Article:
Most students interested in a graduate degree will end their studies having completed an honours thesis or a substantial project. That is a GREAT way to show future supervisors that you are able to do independent research, which is a needed skill once you become a graduate student. As you are early in your degree, I would suggest looking at the research labs at your school and contacting the professors to see if they are able to take on volunteer research assistants. Take a look at labs that broadly study topics that interest you or you want to learn more about. Don't hesitate to explore multiple options as you develop your research interests. Remember, having these initial experiences become stepping stones for more concrete experiences (such as your eventual honours thesis) later in your degree.

Good luck :)

Thank you so much :) unfortunately, even to be a volunteer RA, I need to have completed stats and research methods, which will be complete by the end of this upcoming year. I might ask the professor I TA with if I can join their lab, as I feel we are already developing a good rapport. Thanks again!

 

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My biggest advice to you is stay committed. From what I've seen, a few longer experiences are valued more than many shorter ones. This isn't like a hard and fast rule, but it sort of makes sense. Obviously, if your interests change or if you don't like the lab, then you should leave. But I stayed in my lab for 2.5 years (I started sophomore year) and as a result of that, I was able to present at multiple conferences and actually get a paper published in addition to building really strong relationships with my mentors. I think it would be hard to get that much out of like a one semester lab experience.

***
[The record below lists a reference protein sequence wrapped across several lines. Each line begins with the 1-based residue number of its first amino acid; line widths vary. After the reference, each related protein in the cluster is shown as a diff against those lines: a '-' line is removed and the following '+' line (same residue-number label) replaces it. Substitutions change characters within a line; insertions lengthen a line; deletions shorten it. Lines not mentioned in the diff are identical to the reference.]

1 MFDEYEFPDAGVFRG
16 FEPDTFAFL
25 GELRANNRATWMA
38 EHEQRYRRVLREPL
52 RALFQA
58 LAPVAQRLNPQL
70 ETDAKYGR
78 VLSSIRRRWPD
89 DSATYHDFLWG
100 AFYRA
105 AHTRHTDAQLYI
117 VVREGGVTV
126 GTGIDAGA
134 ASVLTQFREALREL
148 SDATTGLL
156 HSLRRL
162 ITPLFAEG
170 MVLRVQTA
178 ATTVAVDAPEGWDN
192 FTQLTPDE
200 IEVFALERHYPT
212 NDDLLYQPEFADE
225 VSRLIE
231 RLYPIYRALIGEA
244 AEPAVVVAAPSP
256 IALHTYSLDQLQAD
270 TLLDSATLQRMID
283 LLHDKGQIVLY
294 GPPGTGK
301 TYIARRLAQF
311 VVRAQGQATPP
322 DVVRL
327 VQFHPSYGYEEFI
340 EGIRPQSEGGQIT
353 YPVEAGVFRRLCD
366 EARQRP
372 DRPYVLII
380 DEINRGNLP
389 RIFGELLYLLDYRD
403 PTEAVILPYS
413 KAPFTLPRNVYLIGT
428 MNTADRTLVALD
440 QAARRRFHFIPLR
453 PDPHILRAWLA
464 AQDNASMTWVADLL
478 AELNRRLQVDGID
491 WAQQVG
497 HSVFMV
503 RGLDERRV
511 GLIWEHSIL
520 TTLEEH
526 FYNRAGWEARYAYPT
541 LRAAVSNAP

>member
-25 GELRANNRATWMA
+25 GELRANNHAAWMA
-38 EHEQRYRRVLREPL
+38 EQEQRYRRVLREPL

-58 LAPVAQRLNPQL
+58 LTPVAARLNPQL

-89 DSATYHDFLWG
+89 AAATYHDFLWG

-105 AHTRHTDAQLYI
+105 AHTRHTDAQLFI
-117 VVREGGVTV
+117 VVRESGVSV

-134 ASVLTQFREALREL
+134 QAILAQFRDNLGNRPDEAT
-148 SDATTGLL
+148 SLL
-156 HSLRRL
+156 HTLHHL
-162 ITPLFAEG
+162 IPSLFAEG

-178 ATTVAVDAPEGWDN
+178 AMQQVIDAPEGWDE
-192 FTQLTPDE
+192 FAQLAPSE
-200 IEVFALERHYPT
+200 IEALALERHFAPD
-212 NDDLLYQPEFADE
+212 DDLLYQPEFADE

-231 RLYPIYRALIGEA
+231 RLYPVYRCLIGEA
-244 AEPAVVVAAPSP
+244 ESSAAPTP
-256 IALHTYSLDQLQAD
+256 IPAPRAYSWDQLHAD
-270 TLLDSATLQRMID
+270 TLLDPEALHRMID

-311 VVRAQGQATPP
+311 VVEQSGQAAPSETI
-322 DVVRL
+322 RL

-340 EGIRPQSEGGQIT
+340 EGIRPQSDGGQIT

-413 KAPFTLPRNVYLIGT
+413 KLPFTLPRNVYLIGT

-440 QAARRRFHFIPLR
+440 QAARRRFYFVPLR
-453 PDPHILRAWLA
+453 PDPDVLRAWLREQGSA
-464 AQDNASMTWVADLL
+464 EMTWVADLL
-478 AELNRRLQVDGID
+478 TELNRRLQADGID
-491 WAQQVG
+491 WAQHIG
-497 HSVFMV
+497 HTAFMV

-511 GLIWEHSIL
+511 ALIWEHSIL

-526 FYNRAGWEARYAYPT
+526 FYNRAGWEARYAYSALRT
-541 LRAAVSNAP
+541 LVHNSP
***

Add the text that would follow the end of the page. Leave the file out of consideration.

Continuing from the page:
Another piece of advice is to consider taking time off after undergrad. Not everyone chooses to do this for a variety of reasons. That being said, I would say the majority of applicants I encountered on interviews were at least 1 year out of college and had additional full-time research experience after graduation. I also found, personally, that it made time management a lot easier when I could focus on GRE/clinical volunteering/research/etc and  not also have classes on top of all that. Good luck, and let me know if you have any more questions! It's definitely a good time for you to be thinking about this.

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12 minutes ago, SarahTonin said:

My biggest advice to you is stay committed. From what I've seen, a few longer experiences are valued more than many shorter ones. This isn't like a hard and fast rule, but it sort of makes sense. Obviously, if your interests change or if you don't like the lab, then you should leave. But I stayed in my lab for 2.5 years (I started sophomore year) and as a result of that, I was able to present at multiple conferences and actually get a paper published in addition to building really strong relationships with my mentors. I think it would be hard to get that much out of like a one semester lab experience.

 

Another piece of advice is to consider taking time off after undergrad. Not everyone chooses to do this for a variety of reasons. That being said, I would say the majority of applicants I encountered on interviews were at least 1 year out of college and had additional full-time research experience after graduation. I also found, personally, that it made time management a lot easier when I could focus on GRE/clinical volunteering/research/etc and  not also have classes on top of all that. Good luck, and let me know if you have any more questions! It's definitely a good time for you to be thinking about this.

Thank you so much! I definitely understand the longer experiences being better, I hope to find a lab I can stick with! 

I wouldn't be opposed to taking time off but as of now my ultimate goal is to be accepted out of undergrad, though I know not to get my hopes up or bank on this completely.